Amargosa, the Borax Mining Boom

June 3, 2018

Just south of Death Valley, California lies Death Valley Junction, population four. This cluster of buildings, most crumbling, was once called Amargosa; “bitter” in Spanish. The taste of the local water inspired this name. Death Valley Junction is a stopover for travelers across the Nevada border and to Death Valley. There’s no gas station and no store, but there is the Amargosa Hotel.

 

The Spanish Colonial Revival style hotel was built during the nineteen-twenties, when Amargosa was the center of a borax mining boom. A fine establishment by the standards of its day, mine bosses and financiers and railway men stayed here on business. The white, thick adobe walls kept out the worst of the desert heat in a time before air conditioning, and still do today.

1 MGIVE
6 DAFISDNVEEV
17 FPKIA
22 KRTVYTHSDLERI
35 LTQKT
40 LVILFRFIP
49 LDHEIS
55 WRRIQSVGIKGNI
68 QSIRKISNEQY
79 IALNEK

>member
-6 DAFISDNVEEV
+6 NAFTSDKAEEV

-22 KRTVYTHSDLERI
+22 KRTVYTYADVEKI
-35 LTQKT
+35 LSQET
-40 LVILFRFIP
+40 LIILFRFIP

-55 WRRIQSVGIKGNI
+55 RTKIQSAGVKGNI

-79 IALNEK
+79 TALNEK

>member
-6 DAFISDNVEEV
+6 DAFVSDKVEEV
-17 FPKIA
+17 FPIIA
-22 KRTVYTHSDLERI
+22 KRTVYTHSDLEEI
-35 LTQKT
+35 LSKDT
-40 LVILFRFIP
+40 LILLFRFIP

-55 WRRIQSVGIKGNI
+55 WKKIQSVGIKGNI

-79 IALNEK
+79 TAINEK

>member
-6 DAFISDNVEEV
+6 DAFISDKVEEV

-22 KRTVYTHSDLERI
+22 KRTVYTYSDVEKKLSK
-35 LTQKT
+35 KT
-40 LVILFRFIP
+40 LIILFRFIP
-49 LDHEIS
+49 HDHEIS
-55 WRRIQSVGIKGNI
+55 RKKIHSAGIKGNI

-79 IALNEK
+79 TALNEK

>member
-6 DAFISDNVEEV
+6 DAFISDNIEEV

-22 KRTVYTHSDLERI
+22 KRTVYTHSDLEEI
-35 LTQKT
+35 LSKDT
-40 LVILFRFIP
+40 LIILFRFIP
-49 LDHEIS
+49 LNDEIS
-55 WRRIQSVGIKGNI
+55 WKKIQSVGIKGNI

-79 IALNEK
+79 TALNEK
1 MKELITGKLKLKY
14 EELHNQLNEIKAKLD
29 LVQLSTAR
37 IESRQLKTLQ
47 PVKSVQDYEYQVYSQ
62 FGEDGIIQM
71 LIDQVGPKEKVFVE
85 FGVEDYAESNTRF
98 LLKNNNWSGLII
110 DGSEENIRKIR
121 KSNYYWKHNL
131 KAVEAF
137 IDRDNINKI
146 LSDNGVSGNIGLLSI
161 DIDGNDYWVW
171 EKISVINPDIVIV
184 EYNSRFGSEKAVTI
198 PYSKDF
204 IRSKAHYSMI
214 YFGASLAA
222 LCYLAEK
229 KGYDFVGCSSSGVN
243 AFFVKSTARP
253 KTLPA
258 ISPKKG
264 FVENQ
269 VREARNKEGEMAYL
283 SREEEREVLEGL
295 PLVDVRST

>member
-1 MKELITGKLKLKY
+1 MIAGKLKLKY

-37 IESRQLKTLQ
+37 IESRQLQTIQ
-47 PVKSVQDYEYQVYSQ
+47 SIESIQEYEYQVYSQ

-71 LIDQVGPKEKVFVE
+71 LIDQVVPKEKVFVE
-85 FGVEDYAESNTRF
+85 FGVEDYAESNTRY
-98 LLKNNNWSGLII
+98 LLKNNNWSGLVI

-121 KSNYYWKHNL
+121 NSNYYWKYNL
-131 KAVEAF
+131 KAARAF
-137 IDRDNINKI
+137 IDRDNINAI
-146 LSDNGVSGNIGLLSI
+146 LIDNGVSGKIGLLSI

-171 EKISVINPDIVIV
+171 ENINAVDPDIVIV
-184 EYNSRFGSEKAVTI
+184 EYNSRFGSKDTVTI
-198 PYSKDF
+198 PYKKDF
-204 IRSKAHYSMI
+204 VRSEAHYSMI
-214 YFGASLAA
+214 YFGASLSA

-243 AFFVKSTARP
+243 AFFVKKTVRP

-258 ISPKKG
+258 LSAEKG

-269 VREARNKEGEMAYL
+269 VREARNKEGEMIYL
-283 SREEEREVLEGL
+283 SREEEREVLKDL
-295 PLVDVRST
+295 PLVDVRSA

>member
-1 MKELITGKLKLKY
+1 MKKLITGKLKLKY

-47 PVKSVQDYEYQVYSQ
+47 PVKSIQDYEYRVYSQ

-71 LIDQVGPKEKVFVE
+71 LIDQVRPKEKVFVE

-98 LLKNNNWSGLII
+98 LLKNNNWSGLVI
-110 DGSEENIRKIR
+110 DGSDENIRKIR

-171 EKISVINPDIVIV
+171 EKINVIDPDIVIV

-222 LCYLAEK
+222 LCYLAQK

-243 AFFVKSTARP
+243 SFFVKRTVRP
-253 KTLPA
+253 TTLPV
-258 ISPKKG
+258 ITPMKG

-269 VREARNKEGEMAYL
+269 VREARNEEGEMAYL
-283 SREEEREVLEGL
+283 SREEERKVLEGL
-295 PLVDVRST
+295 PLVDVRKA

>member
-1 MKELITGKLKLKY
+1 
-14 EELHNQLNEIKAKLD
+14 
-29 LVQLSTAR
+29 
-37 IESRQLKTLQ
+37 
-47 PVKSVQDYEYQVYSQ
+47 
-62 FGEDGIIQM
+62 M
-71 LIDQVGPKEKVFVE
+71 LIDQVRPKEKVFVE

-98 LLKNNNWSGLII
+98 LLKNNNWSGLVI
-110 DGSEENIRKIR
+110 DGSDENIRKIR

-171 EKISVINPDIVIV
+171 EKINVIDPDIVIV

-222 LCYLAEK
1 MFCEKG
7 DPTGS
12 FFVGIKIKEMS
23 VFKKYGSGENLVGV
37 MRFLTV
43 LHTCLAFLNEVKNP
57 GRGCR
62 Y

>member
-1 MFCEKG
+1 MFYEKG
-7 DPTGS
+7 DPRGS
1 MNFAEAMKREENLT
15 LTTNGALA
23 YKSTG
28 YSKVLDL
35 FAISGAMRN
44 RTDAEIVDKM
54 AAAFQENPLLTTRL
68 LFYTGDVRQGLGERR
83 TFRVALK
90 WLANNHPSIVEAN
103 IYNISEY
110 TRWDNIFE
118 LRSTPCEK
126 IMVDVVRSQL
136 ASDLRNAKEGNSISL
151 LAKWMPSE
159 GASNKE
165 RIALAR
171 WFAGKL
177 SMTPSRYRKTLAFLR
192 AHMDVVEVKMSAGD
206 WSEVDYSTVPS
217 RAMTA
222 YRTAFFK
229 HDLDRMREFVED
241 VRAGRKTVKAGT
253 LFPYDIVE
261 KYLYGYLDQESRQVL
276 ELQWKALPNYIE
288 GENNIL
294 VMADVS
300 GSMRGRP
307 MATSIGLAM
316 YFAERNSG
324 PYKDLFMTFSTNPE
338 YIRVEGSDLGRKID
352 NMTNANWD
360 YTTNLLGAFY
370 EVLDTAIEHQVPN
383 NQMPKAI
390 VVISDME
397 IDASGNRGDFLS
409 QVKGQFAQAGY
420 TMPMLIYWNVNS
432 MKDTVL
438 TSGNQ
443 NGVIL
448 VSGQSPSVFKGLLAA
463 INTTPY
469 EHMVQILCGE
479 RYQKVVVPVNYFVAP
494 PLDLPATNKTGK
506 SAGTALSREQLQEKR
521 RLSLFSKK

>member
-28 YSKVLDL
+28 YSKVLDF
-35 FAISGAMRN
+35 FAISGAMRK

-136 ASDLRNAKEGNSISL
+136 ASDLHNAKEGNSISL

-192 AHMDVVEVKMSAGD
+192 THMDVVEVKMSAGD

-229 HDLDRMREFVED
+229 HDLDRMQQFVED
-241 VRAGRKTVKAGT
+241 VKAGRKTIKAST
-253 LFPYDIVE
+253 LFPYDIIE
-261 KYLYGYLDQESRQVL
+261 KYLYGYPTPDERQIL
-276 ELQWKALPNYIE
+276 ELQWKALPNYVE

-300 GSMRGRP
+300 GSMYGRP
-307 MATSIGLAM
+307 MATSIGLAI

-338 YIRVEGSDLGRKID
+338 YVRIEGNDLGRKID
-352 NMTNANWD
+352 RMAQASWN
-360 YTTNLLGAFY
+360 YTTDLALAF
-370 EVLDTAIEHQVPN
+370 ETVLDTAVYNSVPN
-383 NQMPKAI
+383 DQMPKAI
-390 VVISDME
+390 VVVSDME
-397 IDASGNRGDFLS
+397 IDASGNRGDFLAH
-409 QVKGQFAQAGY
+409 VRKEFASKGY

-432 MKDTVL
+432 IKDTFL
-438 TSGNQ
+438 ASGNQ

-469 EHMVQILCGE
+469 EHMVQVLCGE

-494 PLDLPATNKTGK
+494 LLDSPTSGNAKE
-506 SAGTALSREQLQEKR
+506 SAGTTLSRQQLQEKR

By the middle of the century, the Borax trade faded, and few visited here unless on their way to somewhere else. But in 1967, a famous dancer, singer, and choreographer, Martha Beckett with her husband, fell in love with the Amargosa hotel and settled in.

 

Becket turned the hotel’s assembly hall into an opera house where she performed there regularly until 2012. As the singer decorated the inside of the hotel with her art she painted on the walls the dozen attenders on her premier show.

 

The opera house possesses a welcoming atmosphere. Painted audience members you can visit include fine ladies and gentlemen in Renaissance finery, Shoshone dancers, armored knights, playful cats, among others.

 

The longer you stay, the more you focus, that more delightful details emerge. The opera house is reputedly haunted by a still-elegant Martha Becket. If you pass this way, consider an overnight stay. While not fancy, this special place may appeal to you.

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2017 Elira Bregu Los Angeles CA USA